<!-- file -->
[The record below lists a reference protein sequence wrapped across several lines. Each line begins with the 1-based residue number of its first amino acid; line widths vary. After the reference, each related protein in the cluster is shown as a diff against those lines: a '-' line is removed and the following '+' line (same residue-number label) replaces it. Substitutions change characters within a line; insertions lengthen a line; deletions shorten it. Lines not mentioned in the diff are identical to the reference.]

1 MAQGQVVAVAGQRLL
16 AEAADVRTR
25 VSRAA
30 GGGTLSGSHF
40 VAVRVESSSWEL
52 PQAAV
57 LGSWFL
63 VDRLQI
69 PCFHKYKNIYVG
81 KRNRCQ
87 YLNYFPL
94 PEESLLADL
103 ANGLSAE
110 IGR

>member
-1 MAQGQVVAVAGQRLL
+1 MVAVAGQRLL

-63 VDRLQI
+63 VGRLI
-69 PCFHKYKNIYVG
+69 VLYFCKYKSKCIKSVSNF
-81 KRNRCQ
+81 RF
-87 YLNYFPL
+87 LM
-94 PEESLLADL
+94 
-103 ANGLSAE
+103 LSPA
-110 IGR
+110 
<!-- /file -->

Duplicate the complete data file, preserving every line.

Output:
[The record below lists a reference protein sequence wrapped across several lines. Each line begins with the 1-based residue number of its first amino acid; line widths vary. After the reference, each related protein in the cluster is shown as a diff against those lines: a '-' line is removed and the following '+' line (same residue-number label) replaces it. Substitutions change characters within a line; insertions lengthen a line; deletions shorten it. Lines not mentioned in the diff are identical to the reference.]

1 MAQGQVVAVAGQRLL
16 AEAADVRTR
25 VSRAA
30 GGGTLSGSHF
40 VAVRVESSSWEL
52 PQAAV
57 LGSWFL
63 VDRLQI
69 PCFHKYKNIYVG
81 KRNRCQ
87 YLNYFPL
94 PEESLLADL
103 ANGLSAE
110 IGR

>member
-1 MAQGQVVAVAGQRLL
+1 MVAVAGQRLL

-63 VDRLQI
+63 VGRLI
-69 PCFHKYKNIYVG
+69 VLYFCKYKSKCIKSVSNF
-81 KRNRCQ
+81 RF
-87 YLNYFPL
+87 LM
-94 PEESLLADL
+94 
-103 ANGLSAE
+103 LSPA
-110 IGR
+110 